6.     An official is required to make repayment, pursuant to Article 85 of the Staff Regulations, where the error is one which would not escape the notice of an official exercising ordinary care, who is deemed to know the rules governing his salary. Furthermore, it is not necessary for the official concerned, in the exercise of his duty of diligence, to be able to determine the precise extent of the error made by the administration. The fact that he has doubts about the validity of the payments in question is sufficient for him to be obliged to contact the administration so that it can carry out the necessary checks. It must be verified whether the official concerned was able to carry out the necessary checks. The factors to be taken into consideration in that regard concern the official’s level of responsibility, his grade and seniority, the degree of clarity of the provisions of the Staff Regulations laying down the conditions for granting the allowance and the significance of the changes which have taken place in his personal or family circumstances, when payment of the sum at issue is dependent on the administration’s assessment of such circumstances.

The fact that an official is in Grade C does not mean that he was unable to carry out the necessary checks and therefore does not preclude the recovery of the undue payment.

(see paras 90-91, 94)

See: 310/87 Stempels v Commission [1989] ECR 43, para. 10; T-107/92 White v Commission [1994] ECR-SC I-A-41 and II-143, paras 37 to 43; T-38/93 Stahlschmidt v Parliament [1994] ECR-SC I-A-65 and II-227, para. 19; T-545/93 Kschwendt v Commission [1995] ECR-SC I-A-185 and II-565, para. 104; T-122/95 Chabert v Commission [1996] ECR-SC I-A-19 and II-63, para. 35; T-14/99 Kraus v Commission [2001] ECR-SC I-A-7 and II-39, para. 41; T-205/01 Ronsse v Commission [2002] ECR-SC I-A-211 and II-1065, paras 46 and 47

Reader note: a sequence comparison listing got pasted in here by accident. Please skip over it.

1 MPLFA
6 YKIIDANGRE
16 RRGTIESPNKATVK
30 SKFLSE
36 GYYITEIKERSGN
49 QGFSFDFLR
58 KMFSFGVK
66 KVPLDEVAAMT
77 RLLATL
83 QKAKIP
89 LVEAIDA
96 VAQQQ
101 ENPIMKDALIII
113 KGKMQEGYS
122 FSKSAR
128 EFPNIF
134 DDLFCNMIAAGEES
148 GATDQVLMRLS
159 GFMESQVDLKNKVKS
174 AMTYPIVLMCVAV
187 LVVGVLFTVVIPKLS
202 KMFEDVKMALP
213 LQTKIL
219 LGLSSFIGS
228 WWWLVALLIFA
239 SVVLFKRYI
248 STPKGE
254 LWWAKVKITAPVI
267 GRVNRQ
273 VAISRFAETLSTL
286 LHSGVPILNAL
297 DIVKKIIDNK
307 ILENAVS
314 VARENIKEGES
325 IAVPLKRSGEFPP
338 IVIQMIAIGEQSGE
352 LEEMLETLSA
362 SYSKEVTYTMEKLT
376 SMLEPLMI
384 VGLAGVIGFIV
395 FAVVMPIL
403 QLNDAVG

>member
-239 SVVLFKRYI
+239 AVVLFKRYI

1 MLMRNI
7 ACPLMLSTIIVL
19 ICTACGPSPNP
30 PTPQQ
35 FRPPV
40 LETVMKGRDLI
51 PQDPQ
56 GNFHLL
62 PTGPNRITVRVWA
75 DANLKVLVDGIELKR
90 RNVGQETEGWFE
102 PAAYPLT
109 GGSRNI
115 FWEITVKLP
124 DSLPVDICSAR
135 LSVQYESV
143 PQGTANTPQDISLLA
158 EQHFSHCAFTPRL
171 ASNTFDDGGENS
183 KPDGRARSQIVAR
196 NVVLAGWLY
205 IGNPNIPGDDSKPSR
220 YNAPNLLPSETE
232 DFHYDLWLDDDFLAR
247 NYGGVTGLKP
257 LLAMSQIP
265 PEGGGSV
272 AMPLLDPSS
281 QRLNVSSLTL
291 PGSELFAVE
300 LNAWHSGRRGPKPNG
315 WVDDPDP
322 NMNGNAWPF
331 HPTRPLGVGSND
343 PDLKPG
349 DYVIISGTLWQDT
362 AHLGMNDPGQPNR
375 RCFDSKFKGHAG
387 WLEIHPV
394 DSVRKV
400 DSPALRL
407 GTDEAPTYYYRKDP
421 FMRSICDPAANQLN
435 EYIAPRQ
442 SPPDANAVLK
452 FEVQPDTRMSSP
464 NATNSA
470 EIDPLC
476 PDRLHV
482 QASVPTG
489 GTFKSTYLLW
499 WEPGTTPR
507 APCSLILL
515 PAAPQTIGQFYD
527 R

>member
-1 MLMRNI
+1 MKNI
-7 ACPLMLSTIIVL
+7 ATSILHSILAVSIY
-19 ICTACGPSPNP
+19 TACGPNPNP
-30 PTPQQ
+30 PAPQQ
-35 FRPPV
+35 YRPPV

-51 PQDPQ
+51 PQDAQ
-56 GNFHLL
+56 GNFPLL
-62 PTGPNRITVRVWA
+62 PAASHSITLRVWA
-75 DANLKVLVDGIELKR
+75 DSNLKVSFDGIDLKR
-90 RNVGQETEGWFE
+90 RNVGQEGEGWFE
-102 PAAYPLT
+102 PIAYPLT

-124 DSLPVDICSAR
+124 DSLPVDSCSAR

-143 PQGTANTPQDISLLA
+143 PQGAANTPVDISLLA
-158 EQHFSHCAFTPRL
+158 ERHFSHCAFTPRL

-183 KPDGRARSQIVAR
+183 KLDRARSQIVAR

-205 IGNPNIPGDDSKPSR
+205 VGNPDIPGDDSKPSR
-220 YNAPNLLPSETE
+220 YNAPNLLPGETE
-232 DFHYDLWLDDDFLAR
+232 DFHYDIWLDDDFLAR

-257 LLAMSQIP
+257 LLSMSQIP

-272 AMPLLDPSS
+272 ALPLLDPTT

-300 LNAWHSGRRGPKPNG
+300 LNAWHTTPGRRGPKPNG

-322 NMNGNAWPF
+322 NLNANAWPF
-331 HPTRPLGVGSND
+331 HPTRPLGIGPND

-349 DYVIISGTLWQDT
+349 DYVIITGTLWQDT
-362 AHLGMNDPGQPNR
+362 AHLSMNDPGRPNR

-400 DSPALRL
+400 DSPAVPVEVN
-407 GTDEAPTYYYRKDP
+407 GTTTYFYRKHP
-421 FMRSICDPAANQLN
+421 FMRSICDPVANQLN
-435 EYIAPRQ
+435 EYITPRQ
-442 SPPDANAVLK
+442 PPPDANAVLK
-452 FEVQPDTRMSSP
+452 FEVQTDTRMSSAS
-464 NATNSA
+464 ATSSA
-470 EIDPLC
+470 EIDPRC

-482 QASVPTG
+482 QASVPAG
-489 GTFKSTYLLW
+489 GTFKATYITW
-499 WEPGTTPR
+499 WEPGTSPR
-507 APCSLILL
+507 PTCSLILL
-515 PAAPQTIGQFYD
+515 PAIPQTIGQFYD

7.     The duty of the administration to have regard for the interests of its officials and the principle of sound administration imply in particular that when the competent authority takes a decision concerning the situation of an official, it should take into consideration all the factors which may affect its decision and that when doing so it should take into account not only the interests of the service but also those of the official concerned. The duty to have regard for the interests of its officials cannot in any circumstances require the administration to act in contravention of the relevant provisions. In particular, the duty to have regard for the welfare of officials cannot lead the administration to give a Community provision an effect contrary to its clear and precise wording. An official cannot therefore rely on the duty to have regard for his welfare in order to obtain advantages which he cannot be granted under the Staff Regulations.

(see paras 99-100)

See: 321/85 Schwiering v Court of Auditors [1986] ECR 3199, para. 18; T-65/92 Arauxo-Dumay v Commission [1993] ECR II-597, para. 37; T-100/92 La Pietra v Commission [1994] ECR-SC I-A-83 and II-275, para. 58; T-66/95 Kuchlenz-Winter v Commission [1997] ECR II-637, para. 43; T-203/97 Forvass v Commission [1999] ECR-SC I-A-129 and II-705, para. 54; T-67/99 K v Commission [2000] ECR-SC I-A-127 and II-579, paras 68 and 69; T-199/01 G v Commission [2002] ECR-SC I-A-217 and II-1085, para. 71; T-7/01 Pyres v Commission [2003] ECR-SC I-A-37 and II-239, para. 77

8.     Non-contractual liability on the part of the Community presupposes the fulfilment of a set of conditions concerning the illegality of the allegedly wrongful act committed by the Community institution, the actual damage suffered, and the existence of a causal link between the alleged act and the damage alleged to have been suffered. Consequently, an application made by an official for compensation for non-material damage alleged to have been suffered by him as a result of the illegality of the act committed by the Community institution must be dismissed if that illegality is not established.

(see para. 106)

See: T-3/92 Latham v Commission [1994] ECR-SC I-A-23 and II-83, paras 63 to 66; T-589/93 Ryan-Sheridan v European Foundation for the Improvement of Living and Working Conditions [1996] ECR-SC I-A-27 and II-77, paras 141 and 142